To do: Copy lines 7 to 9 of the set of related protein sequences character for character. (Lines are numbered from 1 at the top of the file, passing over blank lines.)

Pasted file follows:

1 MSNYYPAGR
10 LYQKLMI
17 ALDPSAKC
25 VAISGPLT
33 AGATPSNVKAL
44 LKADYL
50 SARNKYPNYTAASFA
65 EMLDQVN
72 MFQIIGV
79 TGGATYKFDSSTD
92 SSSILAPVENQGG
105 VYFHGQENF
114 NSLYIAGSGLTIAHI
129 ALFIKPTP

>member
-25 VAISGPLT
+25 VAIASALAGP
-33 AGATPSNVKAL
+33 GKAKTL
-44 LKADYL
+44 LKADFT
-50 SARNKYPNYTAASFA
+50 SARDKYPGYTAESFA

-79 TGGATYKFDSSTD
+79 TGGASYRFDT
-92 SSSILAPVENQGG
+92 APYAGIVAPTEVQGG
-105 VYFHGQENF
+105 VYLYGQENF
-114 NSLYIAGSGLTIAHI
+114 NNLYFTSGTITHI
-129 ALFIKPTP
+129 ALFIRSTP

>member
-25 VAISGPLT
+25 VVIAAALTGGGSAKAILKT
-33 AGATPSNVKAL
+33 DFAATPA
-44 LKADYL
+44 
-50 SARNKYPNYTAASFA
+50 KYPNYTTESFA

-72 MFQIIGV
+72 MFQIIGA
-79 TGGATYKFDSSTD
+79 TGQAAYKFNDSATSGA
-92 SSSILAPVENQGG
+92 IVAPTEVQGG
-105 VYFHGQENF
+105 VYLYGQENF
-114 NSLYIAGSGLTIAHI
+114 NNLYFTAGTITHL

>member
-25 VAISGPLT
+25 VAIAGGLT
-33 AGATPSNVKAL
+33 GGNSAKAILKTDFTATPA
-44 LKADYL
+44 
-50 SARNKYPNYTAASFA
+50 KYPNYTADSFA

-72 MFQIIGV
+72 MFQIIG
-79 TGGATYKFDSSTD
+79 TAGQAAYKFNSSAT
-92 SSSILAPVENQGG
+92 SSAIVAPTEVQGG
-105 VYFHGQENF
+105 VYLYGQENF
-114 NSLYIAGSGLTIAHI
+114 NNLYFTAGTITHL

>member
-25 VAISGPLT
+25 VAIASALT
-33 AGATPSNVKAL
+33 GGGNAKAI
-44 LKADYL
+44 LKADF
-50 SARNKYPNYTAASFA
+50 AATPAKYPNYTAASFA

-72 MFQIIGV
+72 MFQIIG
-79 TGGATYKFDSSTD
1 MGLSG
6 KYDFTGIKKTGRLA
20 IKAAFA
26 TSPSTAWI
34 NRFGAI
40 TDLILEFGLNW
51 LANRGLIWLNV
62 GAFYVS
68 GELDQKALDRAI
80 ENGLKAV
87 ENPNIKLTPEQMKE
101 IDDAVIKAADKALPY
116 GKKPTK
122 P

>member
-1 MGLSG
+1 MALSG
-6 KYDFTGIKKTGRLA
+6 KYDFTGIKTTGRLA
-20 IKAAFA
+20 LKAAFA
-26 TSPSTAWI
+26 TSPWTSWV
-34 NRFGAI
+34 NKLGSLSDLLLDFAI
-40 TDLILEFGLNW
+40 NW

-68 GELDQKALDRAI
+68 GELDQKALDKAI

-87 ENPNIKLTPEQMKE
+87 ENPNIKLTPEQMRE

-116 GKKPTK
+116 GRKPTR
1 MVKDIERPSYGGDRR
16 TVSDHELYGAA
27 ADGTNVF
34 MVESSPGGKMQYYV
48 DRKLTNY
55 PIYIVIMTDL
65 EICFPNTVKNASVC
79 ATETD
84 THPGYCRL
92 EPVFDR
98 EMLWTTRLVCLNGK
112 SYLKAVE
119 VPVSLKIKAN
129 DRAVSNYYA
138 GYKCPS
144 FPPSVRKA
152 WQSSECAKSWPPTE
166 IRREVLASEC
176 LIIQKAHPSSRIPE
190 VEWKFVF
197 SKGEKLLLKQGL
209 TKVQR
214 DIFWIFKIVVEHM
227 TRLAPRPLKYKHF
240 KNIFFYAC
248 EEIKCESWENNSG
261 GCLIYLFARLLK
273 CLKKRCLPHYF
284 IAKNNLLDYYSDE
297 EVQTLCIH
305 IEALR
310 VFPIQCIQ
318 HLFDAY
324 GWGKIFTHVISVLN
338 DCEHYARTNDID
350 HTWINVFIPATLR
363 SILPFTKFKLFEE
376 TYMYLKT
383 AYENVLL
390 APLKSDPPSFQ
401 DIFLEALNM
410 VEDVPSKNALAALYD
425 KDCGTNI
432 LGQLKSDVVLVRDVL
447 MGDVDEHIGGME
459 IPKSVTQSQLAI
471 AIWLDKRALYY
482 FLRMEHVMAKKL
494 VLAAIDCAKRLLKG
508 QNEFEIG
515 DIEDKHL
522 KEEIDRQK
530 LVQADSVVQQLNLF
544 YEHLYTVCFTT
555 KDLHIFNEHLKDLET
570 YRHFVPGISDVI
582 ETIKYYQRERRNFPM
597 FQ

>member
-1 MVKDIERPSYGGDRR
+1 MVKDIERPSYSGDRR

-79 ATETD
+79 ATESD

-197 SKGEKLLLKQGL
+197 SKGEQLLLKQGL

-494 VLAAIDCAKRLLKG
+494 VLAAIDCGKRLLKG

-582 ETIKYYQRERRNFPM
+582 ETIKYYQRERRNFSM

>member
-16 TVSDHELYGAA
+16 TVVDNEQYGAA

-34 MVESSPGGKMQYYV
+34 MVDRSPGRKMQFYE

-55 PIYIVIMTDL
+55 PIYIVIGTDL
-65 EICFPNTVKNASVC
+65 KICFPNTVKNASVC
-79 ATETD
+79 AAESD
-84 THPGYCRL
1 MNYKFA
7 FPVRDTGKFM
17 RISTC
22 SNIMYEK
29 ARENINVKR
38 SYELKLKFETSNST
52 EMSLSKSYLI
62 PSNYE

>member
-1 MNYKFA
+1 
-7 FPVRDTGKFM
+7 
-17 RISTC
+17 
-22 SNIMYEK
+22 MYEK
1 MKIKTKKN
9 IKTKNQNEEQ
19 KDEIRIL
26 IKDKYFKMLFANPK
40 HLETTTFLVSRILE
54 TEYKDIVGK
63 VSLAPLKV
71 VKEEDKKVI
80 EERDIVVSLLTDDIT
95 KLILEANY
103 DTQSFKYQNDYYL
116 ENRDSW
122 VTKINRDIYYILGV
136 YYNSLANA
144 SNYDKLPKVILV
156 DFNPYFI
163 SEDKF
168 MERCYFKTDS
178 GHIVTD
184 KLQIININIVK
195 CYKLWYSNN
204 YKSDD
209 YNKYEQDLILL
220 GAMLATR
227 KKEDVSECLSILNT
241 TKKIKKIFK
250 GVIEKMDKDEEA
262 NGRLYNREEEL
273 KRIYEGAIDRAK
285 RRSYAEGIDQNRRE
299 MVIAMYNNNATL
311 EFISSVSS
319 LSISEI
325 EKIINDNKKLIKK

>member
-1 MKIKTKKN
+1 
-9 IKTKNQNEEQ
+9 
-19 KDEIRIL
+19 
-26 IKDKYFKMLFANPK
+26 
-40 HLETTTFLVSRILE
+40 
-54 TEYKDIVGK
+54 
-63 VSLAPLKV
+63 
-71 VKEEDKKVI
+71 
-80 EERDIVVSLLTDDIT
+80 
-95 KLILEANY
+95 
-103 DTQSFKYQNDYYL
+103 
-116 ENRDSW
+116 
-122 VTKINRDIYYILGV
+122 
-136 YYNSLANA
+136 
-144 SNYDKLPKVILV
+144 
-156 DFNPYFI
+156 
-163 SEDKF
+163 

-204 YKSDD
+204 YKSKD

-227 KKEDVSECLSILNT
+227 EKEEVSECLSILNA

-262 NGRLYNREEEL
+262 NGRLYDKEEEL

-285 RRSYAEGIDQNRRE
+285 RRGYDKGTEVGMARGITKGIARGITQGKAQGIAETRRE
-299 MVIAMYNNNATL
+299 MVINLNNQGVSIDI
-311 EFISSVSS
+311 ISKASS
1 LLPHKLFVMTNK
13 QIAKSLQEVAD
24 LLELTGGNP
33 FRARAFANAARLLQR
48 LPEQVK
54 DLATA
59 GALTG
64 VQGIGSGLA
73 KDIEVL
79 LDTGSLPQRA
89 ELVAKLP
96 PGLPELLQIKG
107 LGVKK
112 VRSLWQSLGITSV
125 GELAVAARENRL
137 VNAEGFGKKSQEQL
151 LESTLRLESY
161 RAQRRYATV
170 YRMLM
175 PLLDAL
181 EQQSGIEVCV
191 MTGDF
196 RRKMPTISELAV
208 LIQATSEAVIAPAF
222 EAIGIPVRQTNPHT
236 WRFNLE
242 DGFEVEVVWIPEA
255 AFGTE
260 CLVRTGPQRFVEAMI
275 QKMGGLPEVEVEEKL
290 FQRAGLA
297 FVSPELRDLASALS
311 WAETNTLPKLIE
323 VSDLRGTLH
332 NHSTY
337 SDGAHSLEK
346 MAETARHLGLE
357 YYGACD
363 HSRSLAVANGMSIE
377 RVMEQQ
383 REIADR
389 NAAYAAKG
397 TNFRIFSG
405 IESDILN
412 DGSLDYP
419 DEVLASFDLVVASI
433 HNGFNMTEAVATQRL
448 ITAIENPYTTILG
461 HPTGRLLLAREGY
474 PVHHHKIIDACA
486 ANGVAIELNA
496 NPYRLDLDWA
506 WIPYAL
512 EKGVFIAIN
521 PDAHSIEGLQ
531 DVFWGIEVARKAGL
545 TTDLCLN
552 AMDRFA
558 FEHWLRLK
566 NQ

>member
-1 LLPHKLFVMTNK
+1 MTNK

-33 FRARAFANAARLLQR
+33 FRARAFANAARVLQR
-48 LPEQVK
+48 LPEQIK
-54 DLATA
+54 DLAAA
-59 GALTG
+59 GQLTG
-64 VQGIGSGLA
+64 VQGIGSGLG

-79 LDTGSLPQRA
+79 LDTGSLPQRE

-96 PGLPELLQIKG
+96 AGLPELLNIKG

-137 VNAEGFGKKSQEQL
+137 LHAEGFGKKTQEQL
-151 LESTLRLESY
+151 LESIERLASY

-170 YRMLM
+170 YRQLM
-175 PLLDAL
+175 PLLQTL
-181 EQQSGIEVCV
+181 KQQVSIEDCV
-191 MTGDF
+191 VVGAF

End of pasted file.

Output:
50 SARNKYPNYTAASFA
65 EMLDQVN
72 MFQIIGV